In reality, however, many unpaid internships come with amazing perks. Sometimes, these perks even make up for the “not being paid” part.

Below are some known and lesser-known pros and cons of unpaid internships for you.


Valuable experience

Unpaid internships can bring you a wealth of experience. You’ll get to work with passionate people in a field you love. Compared to paid internships, there is likely to be less pressure on you to perform. It leaves you free to explore, learn, experiment, and grow.

Unpaid internships are also great for character building. We don’t mean to glorify not being paid. Being broke, saddled with student loans, and forced to work for free isn’t exactly a walk in the park. We’d rather you made money.

However, it does evolve you as a person. If you make it through the experience – and you will, just like the others – you’ll emerge stronger and wiser for it. And you’ll know you have what it takes to make it through tough times.

Testing the waters

Quite a few students are pushed into their internship and, indeed, career paths by societal influences, peer pressure, and parental demands. You may relate. These students end up unhappy and dissatisfied several months in. We think it’s a contributing factor as to why only 15% of people are satisfied with their current jobs.

An unpaid internship opportunity is an obligation-free way to explore your passion. You are free to find out if your current industry is to your liking. Also, unpaid internship opportunities are not hard to come by. You will have the freedom to pursue your dreams – something you can’t always do with paid internships.

Training opportunities

Paid internships are prone to having strict work programs and schedules. Paid interns may be treated as entry-level employees. Unpaid internships, on the other hand, usually have fewer constraints. Unpaid interns are likely to be free to explore a bit more.

The free time and comparative lack of responsibilities can work in your favour. You can see how your company works firsthand, job shadow other people, and even attend company training courses or gain professional qualifications which may be offered by the company.


Stress and financial constraints

Not many students can afford to work for free, even if it is for a brief period. If they have no choice but to get an unpaid internship, many take up part-time or even full-time jobs to eke out a living. It can lead to a great deal of stress.

Ideally, students should be free to focus on learning and work. Having to work two jobs can make it hard to have a satisfactory internship experience.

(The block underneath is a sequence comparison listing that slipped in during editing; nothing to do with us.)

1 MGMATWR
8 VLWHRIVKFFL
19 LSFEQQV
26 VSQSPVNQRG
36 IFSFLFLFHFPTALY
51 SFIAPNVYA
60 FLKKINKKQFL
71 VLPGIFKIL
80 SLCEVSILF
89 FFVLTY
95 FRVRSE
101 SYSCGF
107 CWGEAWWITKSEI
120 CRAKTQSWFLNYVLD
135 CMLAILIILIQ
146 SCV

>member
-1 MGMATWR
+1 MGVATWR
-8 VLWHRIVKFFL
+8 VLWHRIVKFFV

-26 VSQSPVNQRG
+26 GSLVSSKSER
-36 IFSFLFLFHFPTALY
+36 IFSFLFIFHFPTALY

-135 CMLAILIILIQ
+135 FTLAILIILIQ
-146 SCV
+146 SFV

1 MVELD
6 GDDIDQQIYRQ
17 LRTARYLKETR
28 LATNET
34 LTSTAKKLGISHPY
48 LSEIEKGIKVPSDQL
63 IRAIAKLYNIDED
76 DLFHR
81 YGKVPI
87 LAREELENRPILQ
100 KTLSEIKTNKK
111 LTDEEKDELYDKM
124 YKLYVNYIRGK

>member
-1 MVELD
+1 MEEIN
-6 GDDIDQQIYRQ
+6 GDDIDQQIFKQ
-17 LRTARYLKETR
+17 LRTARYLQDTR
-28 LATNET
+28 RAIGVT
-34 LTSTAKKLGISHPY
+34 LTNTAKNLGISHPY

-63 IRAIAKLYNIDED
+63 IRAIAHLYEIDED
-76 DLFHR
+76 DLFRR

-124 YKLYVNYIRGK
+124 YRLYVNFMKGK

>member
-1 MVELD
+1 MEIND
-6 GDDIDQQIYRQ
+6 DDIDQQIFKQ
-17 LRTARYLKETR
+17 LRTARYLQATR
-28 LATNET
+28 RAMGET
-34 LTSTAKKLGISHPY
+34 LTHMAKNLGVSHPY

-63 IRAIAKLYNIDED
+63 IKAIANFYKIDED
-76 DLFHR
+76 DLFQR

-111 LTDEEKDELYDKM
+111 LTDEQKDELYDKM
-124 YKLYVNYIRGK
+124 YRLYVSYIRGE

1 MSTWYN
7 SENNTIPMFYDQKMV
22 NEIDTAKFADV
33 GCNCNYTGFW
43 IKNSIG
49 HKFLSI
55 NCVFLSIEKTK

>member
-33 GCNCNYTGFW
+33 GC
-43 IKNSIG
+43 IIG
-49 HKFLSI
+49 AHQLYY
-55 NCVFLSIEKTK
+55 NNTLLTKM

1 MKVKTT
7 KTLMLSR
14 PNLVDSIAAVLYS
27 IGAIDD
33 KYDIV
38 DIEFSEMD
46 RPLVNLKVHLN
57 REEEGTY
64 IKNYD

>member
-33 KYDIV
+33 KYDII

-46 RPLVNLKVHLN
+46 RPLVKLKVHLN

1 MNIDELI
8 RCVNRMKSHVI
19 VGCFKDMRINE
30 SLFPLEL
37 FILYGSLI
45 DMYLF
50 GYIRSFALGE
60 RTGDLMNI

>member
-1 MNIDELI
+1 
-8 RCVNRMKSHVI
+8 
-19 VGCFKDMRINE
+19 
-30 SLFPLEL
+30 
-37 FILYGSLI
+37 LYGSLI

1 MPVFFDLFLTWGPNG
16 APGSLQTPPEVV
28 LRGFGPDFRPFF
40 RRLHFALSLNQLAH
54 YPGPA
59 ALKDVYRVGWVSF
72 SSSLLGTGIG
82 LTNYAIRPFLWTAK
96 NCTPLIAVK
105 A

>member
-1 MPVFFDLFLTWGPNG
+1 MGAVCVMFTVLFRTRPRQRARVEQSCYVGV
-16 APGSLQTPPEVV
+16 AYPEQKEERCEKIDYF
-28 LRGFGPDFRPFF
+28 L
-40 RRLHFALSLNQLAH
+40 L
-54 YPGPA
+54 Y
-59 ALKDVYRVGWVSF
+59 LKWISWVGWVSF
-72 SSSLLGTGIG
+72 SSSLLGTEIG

Self-esteem challenge

We talked about how being paid is good for your self-esteem. Working for free, on the other hand, can negatively impact a student’s self-esteem. This is especially true when “real” employees look down on them for being unpaid interns.

While it’s challenging, we think it’s crucial that students develop thick skin here. Don’t let your paycheck dictate your self-esteem. You have value just for being you. Remind yourself you will make it to a well-paid job eventually. You’re just doing what it takes to get there.

May affect future employment

Having an unpaid internship on your resume doesn’t always look as good as a paid internship. When you apply for a job somewhere, the employer may be impressed by your work experience. But then they’ll see you didn’t get paid.

However if you are unable to secure a paid internship or find one in a field you want to work in then an unpaid internship will still look good on your resume and show that you have some work experience and will have developed soft skills required in the workplace such as communication, organisation, and teamwork which are all attributes that employers seek in candidates.

The Third Type of Internship: The Perfect Middle Ground?

There’s a third type of internship that you need to be aware of – the internship that pays you, but not in the form of money. Instead, it compensates you in some other way:

  • The internship may reward you in the form of academic credit.
  • You may receive free housing for the duration.
  • You may get free breakfast, lunch, and dinner.
  • The company may offer to pay for insurance.
  • You may receive a small stipend at the end.

If you can’t afford to do an unpaid internship, this third type of internship might be a good solution.


There’s no clear winner in the battle of paid vs. unpaid internships. Paid internships and unpaid internships both have their pros and cons. Also, every internship opportunity is unique, and so is every student. There’s no one-size-fits-all answer.

It’s our hope you don’t reject an unpaid opportunity out of hand just because it doesn’t pay you. And we also hope you don’t blindly pursue a paid internship just because it’s paid! Instead, choose the internship opportunity that makes you happy, helps you to grow, and builds up your career.

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Having written for publications globally for over a decade, Prathamesh is a seasoned writer. He loves to read, game, and travel the world in his spare time.